AP, May 3, 2012 by Bill Draper
KANSAS CITY, Kan. (AP) — An anti-abortion group says it has the patient records of dozens of women and girls who sought treatment at a Kansas City, Kan., abortion clinic last month — a claim the clinic’s attorney says is meant to scare off potential patients and would suggest a crime was committed.
Troy Newman, the president of Wichita-based Operation Rescue, said a confidential informant delivered boxes to the group about two weeks ago that contained the records of 86 female patients who sought treatment at Central Family Medicine, also known as Aid for Women.
Newman said the records contained patient names, addresses and other identifying details, as well as information about patients’ pregnancies. He said he didn’t know how the man obtained the records, but he said the man insisted he obtained them legally.
Newman said the records contain proof of violations, including failure to report child sexual abuse, and that Operation Rescue has asked state Attorney General Derek Schmidt to reopen an investigation by a former attorney general.
Cheryl Pilate, an attorney for the clinic, said she contacted the FBI after someone broke into a locked Dumpster on clinic property about 10 days ago. She said she doubts Operation Rescue’s claims because the clinic would not have discarded April medical records, and that documents of that nature always get shredded first.
She said the only way someone could have gotten the clinic’s patient records would be to steal them.
“It certainly appears to me that a crime was committed,” Pilate said. “I hope those people understand the gravity of what they’ve done. This has nothing to do with the safety of women or the sanctity of records. This is about scaring women away.”
Pilate said it’s more likely Operation Rescue either received nonmedical records, such as sign-in sheets containing names and ages of patients, or was able to piece together patient information that had been shredded. She said the clinic will look at options such as incineration to make sure discarded records don’t fall into the wrong hands.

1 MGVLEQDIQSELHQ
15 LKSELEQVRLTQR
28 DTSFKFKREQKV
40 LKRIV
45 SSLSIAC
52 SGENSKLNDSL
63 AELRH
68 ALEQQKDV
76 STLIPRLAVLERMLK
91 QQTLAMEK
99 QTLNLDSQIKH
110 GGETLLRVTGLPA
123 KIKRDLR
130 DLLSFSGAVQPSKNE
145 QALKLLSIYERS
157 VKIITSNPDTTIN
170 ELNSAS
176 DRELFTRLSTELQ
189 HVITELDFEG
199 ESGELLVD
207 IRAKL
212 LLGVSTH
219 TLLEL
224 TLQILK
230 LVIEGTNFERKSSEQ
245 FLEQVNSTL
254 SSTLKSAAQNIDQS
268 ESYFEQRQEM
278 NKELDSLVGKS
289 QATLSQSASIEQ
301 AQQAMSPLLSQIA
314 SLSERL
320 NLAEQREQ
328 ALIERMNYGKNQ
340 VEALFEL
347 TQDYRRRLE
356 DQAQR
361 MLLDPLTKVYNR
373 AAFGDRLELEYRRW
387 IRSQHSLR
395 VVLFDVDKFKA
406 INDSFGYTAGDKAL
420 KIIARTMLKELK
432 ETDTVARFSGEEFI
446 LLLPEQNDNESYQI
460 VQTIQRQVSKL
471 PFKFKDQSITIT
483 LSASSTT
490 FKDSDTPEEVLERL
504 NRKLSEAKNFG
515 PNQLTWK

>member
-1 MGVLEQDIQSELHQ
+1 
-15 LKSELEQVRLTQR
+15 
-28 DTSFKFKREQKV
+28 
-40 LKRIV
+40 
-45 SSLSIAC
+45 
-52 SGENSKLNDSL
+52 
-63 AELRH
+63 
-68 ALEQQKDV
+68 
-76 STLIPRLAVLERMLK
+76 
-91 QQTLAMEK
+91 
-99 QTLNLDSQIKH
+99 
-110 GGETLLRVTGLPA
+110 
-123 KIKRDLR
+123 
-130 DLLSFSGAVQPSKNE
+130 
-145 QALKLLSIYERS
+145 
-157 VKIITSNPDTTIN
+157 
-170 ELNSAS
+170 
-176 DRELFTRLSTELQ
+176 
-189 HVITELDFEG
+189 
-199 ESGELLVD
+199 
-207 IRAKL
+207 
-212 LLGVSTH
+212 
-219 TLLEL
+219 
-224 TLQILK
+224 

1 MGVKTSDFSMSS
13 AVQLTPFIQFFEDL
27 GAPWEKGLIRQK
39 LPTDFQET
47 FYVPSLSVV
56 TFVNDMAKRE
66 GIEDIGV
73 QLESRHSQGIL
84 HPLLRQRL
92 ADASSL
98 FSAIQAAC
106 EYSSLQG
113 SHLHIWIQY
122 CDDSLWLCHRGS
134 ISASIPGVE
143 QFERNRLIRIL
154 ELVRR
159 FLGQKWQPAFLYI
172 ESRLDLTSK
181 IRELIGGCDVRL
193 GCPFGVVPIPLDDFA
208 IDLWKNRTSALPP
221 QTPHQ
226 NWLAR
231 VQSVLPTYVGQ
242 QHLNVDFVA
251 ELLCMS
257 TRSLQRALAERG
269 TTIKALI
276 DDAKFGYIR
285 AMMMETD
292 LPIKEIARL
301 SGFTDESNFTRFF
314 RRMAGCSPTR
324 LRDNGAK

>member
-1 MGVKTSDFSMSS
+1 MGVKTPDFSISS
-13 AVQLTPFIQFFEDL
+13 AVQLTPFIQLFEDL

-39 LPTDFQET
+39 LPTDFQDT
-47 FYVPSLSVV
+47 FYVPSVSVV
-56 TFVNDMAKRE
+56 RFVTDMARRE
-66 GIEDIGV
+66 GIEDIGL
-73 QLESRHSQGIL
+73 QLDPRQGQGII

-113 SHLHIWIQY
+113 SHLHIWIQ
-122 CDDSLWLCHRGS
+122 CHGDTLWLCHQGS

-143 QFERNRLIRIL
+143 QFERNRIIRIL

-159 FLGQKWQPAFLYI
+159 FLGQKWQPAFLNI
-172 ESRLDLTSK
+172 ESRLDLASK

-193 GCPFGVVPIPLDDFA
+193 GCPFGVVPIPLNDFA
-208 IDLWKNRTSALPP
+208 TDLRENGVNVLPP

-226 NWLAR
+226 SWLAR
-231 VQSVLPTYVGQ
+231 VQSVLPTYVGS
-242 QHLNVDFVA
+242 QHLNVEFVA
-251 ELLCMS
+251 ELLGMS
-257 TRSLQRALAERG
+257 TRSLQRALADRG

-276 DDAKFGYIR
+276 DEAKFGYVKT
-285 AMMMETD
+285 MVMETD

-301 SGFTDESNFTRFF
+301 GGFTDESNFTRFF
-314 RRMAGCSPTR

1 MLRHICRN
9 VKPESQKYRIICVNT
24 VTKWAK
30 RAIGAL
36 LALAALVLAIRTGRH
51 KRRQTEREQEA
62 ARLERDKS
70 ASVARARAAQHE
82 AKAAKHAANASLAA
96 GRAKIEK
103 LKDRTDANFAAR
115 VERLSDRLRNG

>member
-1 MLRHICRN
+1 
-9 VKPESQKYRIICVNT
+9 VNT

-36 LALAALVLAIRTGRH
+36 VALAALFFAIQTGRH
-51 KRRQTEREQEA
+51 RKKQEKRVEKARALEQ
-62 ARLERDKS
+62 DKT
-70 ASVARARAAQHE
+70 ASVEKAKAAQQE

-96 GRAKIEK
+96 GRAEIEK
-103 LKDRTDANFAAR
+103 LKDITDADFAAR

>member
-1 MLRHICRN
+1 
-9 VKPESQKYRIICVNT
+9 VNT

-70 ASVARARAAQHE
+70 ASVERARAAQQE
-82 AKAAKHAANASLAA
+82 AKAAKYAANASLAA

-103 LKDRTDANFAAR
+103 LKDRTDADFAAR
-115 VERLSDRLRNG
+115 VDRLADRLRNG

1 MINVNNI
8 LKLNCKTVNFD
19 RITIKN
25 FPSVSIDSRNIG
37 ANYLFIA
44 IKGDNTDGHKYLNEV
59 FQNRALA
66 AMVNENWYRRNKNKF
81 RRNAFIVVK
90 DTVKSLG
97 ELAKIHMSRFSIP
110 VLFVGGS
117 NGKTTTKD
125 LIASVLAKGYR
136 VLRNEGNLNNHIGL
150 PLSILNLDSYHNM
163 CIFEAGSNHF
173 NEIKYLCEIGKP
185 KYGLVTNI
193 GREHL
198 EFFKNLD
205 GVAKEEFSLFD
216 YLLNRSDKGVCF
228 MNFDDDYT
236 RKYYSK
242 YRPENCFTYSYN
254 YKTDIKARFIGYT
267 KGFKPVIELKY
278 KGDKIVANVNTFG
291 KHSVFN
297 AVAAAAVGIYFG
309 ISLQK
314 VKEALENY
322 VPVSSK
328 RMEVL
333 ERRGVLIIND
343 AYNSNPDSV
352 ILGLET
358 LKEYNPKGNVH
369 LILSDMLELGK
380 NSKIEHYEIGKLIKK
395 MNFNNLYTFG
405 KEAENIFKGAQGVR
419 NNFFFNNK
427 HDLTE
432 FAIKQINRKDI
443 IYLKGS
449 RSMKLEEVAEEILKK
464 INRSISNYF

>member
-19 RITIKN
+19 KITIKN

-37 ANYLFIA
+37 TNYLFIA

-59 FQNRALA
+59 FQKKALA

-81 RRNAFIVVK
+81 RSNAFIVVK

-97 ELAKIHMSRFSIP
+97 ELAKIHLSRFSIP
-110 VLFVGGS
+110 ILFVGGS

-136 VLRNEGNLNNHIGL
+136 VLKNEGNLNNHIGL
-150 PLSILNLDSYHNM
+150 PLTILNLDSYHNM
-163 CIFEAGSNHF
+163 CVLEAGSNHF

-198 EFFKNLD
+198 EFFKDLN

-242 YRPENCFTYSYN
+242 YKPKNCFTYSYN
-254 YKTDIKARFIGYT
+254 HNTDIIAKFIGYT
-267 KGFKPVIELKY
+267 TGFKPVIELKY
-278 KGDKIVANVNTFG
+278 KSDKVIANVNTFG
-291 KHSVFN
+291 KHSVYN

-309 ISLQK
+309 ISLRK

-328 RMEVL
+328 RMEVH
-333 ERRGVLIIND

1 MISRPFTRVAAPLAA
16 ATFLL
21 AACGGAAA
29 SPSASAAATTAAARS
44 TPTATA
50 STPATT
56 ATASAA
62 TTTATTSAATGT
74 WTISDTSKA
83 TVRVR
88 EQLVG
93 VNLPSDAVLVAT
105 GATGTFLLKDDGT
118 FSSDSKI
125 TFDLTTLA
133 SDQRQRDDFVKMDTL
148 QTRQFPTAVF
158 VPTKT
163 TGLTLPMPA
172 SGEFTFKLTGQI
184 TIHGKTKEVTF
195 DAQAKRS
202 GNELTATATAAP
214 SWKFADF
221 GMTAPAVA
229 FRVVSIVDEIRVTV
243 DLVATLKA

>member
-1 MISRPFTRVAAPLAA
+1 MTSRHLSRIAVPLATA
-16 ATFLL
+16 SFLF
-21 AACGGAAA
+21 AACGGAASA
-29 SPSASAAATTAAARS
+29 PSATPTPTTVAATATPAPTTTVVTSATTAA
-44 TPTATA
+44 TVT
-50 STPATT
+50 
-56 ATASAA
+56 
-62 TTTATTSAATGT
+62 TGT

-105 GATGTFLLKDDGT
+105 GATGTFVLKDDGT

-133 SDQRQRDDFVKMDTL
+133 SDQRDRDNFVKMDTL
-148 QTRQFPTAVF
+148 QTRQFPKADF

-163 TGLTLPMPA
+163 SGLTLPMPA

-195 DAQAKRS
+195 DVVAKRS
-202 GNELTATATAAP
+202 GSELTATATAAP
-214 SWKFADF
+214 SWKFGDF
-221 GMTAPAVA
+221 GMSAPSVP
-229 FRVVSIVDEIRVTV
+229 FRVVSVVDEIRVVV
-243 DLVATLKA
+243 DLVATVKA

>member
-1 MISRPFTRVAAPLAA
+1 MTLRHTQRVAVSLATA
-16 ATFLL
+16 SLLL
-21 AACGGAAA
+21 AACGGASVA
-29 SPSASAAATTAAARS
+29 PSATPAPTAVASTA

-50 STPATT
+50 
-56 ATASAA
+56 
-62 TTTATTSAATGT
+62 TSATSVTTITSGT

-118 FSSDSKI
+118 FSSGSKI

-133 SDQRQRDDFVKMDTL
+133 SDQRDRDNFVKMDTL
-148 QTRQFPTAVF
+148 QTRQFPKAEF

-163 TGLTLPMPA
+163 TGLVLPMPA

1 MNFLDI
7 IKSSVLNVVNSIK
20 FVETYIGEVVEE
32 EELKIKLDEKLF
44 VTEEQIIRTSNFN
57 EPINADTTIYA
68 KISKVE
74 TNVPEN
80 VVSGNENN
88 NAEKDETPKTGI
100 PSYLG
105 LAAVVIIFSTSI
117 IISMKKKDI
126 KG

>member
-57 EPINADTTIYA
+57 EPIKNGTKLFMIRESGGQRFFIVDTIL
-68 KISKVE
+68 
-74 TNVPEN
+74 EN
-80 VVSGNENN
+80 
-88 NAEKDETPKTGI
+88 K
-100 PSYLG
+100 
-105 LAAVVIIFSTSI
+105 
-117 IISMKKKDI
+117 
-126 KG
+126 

Newman said the man who gave Operation Rescue the files found similar, unredacted abortion records last summer and turned them over to the governor’s office, attorney general’s office and the Kansas Board of Healing Arts, which licenses medical professionals. He said the state did nothing with those records, so the informant brought the latest batch to Operation Rescue.
“It’s my position that nothing happens in the state without the public scrutinizing it,” Newman said. “There are too many back-room deals without our knowledge, then things are swept out the door and ignored unless someone said something.”
Clinic director Jeff Pederson said the clinic is regularly harassed by anti-abortion activists, who in the past included Scott Roeder, who fatally shot abortion provider Dr. George Tiller in a Wichita church in 2009. Pederson said Roeder, who is serving a life prison sentence, was caught on surveillance video putting glue on the clinic’s locks 18 hours before he killed Tiller.
Board of Healing Arts general counsel Kelli Stevens confirmed that a complaint against the clinic had been filed, but she couldn’t discuss specifics. She also declined to address how the investigation would be affected if it is determined the records were illegally obtained.
Sherriene Jones-Sontag, a spokeswoman for Gov. Sam Brownback, said her office could not comment on Newman’s claims that similar abortion records were turned over to the state last year.
“Anyone who believes they have evidence of a violation of state law by a health care provider should contact their local law enforcement or the Kansas Board of Healing Arts,” she said in an email to The Associated Press.
Abortion records have been the focus of court battles in Kansas since 2003, when Phill Kline, the state attorney general at the time and an outspoken opponent of abortion rights, began investigating clinics. Kline obtained access to information in patient records, and later became entangled in a professional ethics proceeding — partly over how the records were handled.
Last October, the Kansas Board for Discipline of Attorneys recommended that Kline’s law license be suspended indefinitely, an issue that will be decided by the Kansas Supreme Court. He has already allowed his Kansas law license to lapse.
Kline, who is now a visiting professor of law at Liberty University in Lynchburg, Va., denies breaking ethics rules during his investigations of clinics in Overland Park and Wichita while he was attorney general, and later as Johnson County district attorney.
Newman on Thursday asked Schmidt’s office to reopen Kline’s probe.
“This shows that Phill Kline was onto something,” Newman said. “Another prosecutor in the state should reopen the investigation and see what’s going on.”
Newman said the records also contained empty cash envelopes that included the name of the patient and amount paid, and that he thinks that could indicate the clinic was committing fraud or tax evasion by not reporting the money.
Pilate called that assertion reprehensible.
“People can pay for services in whatever way they find appropriate,” she said. “Cash is legal tender. My clinic serves a low-income, at-risk clientele, and these are women who may not have bank accounts.”